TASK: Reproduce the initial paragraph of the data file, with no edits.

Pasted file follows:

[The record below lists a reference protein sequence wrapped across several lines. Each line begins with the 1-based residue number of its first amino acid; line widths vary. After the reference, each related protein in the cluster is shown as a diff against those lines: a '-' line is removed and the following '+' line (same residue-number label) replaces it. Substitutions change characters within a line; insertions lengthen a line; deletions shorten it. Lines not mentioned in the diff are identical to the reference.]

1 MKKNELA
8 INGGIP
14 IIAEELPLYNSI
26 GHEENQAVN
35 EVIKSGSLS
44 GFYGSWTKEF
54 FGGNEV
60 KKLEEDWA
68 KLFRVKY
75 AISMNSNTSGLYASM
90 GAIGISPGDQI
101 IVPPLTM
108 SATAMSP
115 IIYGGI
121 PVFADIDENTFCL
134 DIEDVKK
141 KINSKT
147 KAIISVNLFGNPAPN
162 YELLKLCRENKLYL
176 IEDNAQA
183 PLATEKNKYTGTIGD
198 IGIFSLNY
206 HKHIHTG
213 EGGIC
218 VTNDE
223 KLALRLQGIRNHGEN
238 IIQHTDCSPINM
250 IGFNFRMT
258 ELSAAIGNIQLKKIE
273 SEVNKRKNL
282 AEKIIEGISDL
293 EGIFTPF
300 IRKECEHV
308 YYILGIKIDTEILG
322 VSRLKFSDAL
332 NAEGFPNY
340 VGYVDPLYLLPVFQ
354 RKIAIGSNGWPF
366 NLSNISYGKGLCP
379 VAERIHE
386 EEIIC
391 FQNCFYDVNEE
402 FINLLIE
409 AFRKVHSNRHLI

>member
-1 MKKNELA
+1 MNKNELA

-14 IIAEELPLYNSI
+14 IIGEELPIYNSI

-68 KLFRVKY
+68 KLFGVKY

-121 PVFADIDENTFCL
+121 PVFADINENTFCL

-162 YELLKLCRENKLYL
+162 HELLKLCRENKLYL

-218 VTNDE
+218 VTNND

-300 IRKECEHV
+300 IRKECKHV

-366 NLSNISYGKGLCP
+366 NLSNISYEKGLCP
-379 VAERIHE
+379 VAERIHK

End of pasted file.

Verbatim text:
[The record below lists a reference protein sequence wrapped across several lines. Each line begins with the 1-based residue number of its first amino acid; line widths vary. After the reference, each related protein in the cluster is shown as a diff against those lines: a '-' line is removed and the following '+' line (same residue-number label) replaces it. Substitutions change characters within a line; insertions lengthen a line; deletions shorten it. Lines not mentioned in the diff are identical to the reference.]